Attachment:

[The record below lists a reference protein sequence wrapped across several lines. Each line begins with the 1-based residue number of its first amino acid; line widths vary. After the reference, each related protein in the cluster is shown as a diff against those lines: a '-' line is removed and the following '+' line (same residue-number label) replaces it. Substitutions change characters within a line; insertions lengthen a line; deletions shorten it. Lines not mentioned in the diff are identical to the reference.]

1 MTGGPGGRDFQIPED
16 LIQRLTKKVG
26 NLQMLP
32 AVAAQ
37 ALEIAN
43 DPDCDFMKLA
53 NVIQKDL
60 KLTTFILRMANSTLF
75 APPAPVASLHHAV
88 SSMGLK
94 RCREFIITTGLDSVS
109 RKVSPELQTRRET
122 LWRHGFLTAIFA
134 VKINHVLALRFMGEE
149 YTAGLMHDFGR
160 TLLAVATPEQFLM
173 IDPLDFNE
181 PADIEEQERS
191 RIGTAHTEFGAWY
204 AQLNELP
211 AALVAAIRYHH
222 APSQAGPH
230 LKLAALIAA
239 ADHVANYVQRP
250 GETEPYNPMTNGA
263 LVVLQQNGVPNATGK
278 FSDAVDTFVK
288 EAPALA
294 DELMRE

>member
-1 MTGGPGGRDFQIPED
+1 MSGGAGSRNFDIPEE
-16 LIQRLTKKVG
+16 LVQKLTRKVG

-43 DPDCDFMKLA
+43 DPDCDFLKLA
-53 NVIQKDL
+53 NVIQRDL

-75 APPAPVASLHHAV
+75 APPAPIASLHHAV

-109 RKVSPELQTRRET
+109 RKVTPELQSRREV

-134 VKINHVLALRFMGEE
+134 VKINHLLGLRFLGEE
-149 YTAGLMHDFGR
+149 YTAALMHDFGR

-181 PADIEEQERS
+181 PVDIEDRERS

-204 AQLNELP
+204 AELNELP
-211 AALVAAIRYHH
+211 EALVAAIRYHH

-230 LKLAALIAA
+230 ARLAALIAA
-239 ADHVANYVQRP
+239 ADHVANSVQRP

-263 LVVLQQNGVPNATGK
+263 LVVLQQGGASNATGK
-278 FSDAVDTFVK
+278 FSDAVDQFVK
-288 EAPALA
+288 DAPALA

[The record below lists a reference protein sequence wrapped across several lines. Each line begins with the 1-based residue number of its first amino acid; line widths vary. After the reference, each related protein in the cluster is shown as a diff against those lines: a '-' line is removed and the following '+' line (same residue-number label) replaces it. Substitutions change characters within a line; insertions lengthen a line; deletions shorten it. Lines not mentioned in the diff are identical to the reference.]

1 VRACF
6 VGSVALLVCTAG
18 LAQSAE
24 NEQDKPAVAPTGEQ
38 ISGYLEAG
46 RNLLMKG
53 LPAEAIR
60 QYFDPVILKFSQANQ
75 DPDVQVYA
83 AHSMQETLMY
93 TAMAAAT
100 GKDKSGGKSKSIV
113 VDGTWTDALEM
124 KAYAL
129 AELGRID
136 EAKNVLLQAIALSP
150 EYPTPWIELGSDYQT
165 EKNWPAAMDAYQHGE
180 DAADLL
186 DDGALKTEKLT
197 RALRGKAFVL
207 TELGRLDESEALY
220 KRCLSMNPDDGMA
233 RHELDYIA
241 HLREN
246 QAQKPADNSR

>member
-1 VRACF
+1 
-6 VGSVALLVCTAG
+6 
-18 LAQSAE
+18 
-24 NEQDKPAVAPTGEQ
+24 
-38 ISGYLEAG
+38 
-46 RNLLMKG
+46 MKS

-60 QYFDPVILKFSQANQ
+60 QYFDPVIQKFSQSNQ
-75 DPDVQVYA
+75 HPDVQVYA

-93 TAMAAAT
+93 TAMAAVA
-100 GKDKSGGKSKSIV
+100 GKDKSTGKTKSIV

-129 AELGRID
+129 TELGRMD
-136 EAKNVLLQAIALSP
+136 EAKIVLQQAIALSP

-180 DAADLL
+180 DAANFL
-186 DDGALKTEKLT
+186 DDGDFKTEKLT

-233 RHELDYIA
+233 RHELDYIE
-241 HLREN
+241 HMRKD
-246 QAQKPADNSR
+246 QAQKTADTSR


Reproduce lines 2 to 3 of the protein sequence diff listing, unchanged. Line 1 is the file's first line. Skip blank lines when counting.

1 MTGGPGGRDFQIPED
16 LIQRLTKKVG